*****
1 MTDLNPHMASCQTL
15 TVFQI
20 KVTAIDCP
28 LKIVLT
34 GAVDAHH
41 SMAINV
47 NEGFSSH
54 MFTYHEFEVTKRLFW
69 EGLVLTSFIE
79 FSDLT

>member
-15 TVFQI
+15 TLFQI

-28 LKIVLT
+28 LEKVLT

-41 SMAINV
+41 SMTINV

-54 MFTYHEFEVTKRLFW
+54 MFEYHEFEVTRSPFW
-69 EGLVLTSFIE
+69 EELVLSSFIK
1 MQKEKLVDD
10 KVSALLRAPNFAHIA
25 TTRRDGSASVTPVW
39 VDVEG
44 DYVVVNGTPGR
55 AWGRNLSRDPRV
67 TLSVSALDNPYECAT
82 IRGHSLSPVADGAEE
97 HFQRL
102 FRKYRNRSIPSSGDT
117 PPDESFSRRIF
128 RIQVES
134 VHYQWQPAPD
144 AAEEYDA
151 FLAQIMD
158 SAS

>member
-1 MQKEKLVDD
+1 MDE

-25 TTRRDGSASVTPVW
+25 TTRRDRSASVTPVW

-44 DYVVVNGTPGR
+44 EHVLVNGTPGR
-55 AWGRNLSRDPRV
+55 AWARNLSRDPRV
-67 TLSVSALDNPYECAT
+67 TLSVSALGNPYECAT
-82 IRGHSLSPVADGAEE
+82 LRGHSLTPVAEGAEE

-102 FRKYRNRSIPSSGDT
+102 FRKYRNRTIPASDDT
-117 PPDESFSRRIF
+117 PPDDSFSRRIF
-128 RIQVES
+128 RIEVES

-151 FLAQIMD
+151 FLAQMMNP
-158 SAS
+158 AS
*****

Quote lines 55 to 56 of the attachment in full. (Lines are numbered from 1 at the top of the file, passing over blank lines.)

-128 RIQVES
+128 RIEVES